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Back to work: a guide to opening up your business after lockdown

actory workers with face mask protect from outbreak of Coronavirus Disease 2019 or COVID-19. Concept of protective action and quarantine to stop spreading of Coronavirus Disease 2019 or COVID-19.

It’s official, those who cannot work from home are being actively encouraged to go back into the workplace. This includes many in the manufacturing, construction and food industries.  Here is our guide to ensuring staff and visitors are safe and social distancing is implemented as the nation begins to return to work.

A general guide to good practice when encouraging employees to return to work:

  • Ensure employees who are in a vulnerable group (including those aged 70 and over, those with specific chronic pre-existing conditions and pregnant women) are strongly advised to follow social distancing guidance
  • Ensure employees who are in an extremely vulnerable group and should be shielded are supported to stay at home
  • Make sure everyone’s contact numbers and emergency contact details are up to date
  • Make sure managers can spot symptoms of coronavirus (COVID-19) and are clear on relevant processes, including sickness reporting and sick pay.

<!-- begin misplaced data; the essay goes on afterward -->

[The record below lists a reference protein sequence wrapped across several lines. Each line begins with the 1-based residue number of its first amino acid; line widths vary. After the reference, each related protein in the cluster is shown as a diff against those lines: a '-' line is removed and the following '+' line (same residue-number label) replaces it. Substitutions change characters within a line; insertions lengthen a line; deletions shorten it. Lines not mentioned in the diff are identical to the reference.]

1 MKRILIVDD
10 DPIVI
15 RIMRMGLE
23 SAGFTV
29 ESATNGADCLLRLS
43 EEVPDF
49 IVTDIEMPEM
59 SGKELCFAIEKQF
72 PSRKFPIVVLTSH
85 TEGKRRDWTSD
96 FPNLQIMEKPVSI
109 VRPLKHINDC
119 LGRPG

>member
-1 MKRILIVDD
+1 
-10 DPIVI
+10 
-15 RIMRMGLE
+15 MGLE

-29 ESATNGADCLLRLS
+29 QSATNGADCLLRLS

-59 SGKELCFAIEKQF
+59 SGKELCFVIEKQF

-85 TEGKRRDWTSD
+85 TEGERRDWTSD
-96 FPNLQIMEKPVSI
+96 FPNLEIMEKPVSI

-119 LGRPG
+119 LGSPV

• Ensure there are plenty of handwashing facilities. Soap and water are best, but hand sanitiser as a secondary option where necessary. Tissues should also be provided and staff informed of and encouraged to follow good hygiene practices.
  • Have a clear written policy and keep all staff up to date about what you are doing to reduce risks of exposure to coronavirus (COVID-19) in the workplace.
What exactly are the social distancing requirements that the government is recommending?

The key guidance on social distancing is that employers who have people in their offices or on-site should ensure that employees are able, where possible, to maintain a 2-metre distance from others and that they should be able and encouraged to frequently wash their hands with soap and water ideally, for at least 20 seconds.

To facilitate this and ensure staff safety the additional points should be considered.

  • If employees can work from home they should be encouraged to do so. It means greater safety and fewer people on site making it easier for those who do need to come in to maintain social distancing. There are some helpful tools to help you manage tasks and productivity of teams remotely and these include:For communication: Zoom.us (now updated to address reported privacy issues) and Google Hangouts for online meetings.For project/task management: Asana, Monday, Trello and Slack are all popular and well-used systems to assign tasks, share files and manage workflows and deadlines.